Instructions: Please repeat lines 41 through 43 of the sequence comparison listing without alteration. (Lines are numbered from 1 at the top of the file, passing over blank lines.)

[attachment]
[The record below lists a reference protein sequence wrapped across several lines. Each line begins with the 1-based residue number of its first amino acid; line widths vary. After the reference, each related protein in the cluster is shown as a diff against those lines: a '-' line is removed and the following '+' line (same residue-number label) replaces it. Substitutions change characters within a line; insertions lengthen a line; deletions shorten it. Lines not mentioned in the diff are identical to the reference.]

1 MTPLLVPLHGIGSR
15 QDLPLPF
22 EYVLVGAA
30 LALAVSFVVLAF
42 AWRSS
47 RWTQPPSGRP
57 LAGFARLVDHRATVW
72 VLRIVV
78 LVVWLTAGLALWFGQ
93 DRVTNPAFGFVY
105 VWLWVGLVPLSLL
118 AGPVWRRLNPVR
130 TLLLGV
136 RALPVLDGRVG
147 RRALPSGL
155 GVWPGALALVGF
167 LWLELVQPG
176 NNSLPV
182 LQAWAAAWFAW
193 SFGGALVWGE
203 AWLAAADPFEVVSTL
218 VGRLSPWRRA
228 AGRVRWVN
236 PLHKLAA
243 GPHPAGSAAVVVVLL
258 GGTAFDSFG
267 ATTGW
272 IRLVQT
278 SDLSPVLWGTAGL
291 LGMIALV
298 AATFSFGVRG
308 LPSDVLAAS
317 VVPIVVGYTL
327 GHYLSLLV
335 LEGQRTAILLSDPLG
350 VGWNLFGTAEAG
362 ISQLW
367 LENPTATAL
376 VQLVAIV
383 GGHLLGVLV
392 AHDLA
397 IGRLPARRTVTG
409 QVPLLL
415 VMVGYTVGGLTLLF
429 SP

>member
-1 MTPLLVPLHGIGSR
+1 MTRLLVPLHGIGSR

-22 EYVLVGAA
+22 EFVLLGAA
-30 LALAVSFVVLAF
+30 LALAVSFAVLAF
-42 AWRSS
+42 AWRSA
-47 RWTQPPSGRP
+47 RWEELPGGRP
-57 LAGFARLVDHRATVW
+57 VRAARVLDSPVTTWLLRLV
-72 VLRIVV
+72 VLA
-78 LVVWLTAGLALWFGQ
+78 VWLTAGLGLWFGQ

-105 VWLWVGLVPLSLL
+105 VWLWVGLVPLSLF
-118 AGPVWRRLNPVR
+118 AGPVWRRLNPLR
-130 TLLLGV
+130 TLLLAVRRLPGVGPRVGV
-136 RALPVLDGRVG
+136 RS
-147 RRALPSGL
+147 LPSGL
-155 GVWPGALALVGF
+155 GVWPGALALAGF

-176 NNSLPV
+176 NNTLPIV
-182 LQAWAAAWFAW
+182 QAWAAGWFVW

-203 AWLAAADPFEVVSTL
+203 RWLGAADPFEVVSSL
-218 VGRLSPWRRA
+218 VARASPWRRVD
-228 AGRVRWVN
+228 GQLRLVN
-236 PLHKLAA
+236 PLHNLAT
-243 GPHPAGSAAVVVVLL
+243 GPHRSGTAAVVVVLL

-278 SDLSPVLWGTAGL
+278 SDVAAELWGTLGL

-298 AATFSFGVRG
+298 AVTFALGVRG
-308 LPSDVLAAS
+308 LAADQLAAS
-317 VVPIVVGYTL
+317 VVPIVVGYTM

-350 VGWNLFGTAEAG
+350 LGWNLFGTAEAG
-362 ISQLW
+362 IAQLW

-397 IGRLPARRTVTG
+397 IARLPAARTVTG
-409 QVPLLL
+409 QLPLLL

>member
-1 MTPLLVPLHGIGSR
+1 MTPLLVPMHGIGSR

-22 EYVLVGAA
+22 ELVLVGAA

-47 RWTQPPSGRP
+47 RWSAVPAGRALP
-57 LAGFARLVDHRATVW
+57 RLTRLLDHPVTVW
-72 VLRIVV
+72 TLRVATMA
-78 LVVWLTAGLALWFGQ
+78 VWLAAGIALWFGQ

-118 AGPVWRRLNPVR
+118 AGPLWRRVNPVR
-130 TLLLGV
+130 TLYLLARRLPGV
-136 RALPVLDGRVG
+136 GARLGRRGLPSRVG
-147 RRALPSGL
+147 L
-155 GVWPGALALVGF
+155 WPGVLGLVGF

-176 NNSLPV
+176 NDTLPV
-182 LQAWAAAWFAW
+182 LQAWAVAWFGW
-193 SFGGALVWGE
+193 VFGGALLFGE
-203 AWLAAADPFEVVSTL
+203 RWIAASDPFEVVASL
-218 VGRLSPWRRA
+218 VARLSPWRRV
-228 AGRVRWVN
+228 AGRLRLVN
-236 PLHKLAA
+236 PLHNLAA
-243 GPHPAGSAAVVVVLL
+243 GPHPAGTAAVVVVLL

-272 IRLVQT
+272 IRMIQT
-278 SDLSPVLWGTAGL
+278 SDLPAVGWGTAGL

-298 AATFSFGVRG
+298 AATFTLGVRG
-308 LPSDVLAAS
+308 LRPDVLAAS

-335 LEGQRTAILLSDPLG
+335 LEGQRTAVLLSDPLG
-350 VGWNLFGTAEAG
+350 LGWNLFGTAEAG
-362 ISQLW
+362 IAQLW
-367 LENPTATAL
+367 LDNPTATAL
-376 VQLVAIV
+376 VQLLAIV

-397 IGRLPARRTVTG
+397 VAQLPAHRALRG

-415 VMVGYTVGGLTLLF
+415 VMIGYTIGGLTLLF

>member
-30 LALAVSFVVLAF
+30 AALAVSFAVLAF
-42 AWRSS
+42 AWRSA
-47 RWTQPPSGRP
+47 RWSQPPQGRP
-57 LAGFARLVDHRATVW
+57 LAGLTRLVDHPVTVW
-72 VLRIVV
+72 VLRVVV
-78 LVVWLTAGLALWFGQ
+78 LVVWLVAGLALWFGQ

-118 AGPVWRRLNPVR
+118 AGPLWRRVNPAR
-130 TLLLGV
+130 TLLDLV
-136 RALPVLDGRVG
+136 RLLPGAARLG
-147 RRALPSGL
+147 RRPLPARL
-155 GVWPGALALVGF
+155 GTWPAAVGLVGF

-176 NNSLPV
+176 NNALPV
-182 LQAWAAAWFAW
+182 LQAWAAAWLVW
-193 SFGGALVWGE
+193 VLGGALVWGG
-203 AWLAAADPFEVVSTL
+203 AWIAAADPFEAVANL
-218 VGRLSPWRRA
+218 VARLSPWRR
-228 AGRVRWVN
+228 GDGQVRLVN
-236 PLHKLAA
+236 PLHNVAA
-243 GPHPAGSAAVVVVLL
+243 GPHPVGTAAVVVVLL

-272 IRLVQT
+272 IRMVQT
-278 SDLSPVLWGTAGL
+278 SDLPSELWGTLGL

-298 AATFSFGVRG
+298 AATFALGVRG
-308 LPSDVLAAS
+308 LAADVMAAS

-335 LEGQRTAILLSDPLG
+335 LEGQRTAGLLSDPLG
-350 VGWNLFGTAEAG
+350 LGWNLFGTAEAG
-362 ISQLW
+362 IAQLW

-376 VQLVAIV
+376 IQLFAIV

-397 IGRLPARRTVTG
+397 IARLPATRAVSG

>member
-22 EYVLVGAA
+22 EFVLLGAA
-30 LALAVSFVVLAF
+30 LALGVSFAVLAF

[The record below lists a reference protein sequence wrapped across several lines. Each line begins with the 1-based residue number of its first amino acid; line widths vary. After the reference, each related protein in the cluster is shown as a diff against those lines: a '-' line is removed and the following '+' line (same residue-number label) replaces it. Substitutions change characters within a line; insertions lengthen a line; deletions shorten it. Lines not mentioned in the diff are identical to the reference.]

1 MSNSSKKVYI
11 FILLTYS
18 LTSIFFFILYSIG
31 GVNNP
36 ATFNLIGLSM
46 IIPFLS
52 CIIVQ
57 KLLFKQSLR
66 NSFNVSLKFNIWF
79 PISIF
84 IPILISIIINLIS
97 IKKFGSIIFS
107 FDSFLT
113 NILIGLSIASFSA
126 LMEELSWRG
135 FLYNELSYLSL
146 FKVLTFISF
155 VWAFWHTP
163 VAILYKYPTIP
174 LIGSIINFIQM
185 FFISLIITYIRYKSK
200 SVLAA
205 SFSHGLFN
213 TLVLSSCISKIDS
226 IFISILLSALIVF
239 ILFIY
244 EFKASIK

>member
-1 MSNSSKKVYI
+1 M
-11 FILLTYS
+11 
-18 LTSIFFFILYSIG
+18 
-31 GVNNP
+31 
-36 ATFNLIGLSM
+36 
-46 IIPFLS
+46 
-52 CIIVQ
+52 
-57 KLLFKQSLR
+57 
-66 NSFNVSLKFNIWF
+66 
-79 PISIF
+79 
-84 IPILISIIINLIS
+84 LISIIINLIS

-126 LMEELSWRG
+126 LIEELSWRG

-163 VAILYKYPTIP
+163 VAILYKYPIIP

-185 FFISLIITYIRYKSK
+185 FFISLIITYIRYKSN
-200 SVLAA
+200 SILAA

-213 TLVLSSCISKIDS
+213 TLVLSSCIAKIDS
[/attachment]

383 GGHLLGVLV
392 AHDLA
397 IGRLPARRTVTG